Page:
Bloomberg News

Consumer Credit in U.S. Rises by $17.1 Billion, Fed Says

July 09, 2012

Consumer Credit in U.S. Jumped by $17.1 Billion in May, Fed Says

Salesman Brad Vogelgesang checks that vehicle doors are locked at the end of the day at the Rick Perry Buick GMC dealership in La Salle, Illinois. Photographer: Daniel Acker/Bloomberg

Consumer credit climbed more than forecast in May, led by the biggest jump in credit-card debt in almost five years that may signal Americans are struggling to make ends meet.

The $17.1 billion increase, exceeding the highest estimate of economists surveyed by Bloomberg News and the largest this year, followed a $9.95 billion gain the previous month that was more than previously estimated, the Federal Reserve said today in Washington. Revolving credit, which includes credit card spending, rose by $8 billion, the most since November 2007.

A pickup in borrowing coincides with a slowdown in hiring and declines in consumer confidence that indicate the job market is failing to spur enough gains in wages to cover expenses. Employers added fewer workers to payrolls than forecast in June while the jobless rate stayed at 8.2 percent.

“When the economy’s not doing well, that’s when you want the consumer to spend, and if it means borrowing to do that, then that certainly would be encouraged,” said Millan Mulraine, a senior U.S. strategist at TD Securities in New York, who projected credit would rise by $15 billion.

Stocks fell today, giving benchmark indexes the longest slump in more than a month, after a rally in Spanish bond yields above 7 percent intensified concern about Europe’s crisis. The Standard & Poor’s 500 Index dropped 0.2 percent to 1,352.46 at the 4 p.m. close in New York. The yield on the benchmark 10-year Treasury note fell to 1.51 percent from 1.55 percent late on July 6.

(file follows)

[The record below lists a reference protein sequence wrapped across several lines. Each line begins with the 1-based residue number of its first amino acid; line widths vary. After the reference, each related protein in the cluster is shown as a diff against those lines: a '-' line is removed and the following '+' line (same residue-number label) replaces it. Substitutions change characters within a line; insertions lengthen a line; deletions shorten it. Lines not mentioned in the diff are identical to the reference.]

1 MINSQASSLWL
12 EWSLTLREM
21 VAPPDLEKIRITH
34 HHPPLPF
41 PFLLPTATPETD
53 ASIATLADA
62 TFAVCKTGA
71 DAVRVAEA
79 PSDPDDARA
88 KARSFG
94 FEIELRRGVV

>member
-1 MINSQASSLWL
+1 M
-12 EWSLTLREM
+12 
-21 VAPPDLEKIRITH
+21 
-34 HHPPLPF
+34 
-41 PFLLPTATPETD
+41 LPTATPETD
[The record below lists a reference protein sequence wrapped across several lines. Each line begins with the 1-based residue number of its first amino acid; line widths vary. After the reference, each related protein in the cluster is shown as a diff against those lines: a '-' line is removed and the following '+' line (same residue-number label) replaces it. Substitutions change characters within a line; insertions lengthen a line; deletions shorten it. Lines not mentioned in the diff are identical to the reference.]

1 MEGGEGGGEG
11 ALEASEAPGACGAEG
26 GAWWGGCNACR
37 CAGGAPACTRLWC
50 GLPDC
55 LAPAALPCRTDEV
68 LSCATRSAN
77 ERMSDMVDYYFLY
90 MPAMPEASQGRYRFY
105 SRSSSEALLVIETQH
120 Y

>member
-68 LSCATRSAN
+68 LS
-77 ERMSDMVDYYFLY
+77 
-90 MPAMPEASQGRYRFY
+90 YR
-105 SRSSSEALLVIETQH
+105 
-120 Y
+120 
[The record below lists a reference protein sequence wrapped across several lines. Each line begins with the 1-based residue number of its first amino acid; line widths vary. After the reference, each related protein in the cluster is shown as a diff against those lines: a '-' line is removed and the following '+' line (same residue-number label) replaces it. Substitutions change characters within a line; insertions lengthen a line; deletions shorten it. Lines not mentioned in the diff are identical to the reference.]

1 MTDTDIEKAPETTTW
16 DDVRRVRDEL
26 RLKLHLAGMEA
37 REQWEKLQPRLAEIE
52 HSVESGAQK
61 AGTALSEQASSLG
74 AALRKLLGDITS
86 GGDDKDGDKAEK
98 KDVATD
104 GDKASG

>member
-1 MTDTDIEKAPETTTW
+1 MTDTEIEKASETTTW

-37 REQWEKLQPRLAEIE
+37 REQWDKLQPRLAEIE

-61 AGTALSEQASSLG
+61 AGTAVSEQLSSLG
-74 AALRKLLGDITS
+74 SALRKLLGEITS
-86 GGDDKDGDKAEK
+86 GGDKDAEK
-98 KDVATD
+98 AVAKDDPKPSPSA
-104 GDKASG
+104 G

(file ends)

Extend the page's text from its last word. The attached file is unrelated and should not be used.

Survey Results

The median forecast of 32 economists surveyed by Bloomberg News called for an $8.5 billion increase in consumer credit. Estimates ranged from gains of $4 billion to $15.6 billion.

Non-revolving debt, including educational loans and loans for motor vehicles and mobile homes, increased by $9.1 billion in May, today’s report showed.

Lending by the federal government, which is mainly for educational loans, climbed by $6.2 billion before adjusting for seasonal variations, as students tried to beat a looming surge in borrowing costs.

President Barack Obama last week signed into law a bill providing a one-year extension on student-loan interest rates, in order to avoid a doubling to 6.8 percent that would have taken effect July 1. The rate affects about 7.4 million students, according to the White House.

Mortgage Debt

The consumer credit report doesn’t track debt secured by real estate, such as home equity lines of credit and home mortgages.

Gains in credit may also indicate that banks are more willing to lend, representing a thawing that may bolster spending.

It’s “indicative of credit channels finally being slowly unclogged,” said TD Securities Mulraine. “So this is certainly good news for the recovery.”

The recovery continues to be held back by a soft job market. Payrolls grew by 80,000 workers in June, below the median estimate of 100,000 in a Bloomberg survey of economists and down from this year’s high of 275,000 in January, the Labor Department reported on July 6.

Unemployment held steady at 8.2 percent, marking 41 consecutive months the jobless rate has been stuck above 8 percent. The stretch is the longest of such elevated levels in the post-World War II era.

Consumer spending was little changed in May as incomes rose 0.2 percent, according to Commerce Department data.

Household confidence dropped in June for a fourth consecutive month on mounting concern over jobs and incomes.

Demand for automobiles is one part of the economy that is holding up. Cars and light trucks sold in June at a 14.1 million annual rate, up from May’s 13.7 million pace, according to Ward’s Automotive Group.

To contact the reporter on this story: Michelle Jamrisko in Washington mjamrisko@bloomberg.net

To contact the editor responsible for this story: Christopher Wellisz at cwellisz@bloomberg.net


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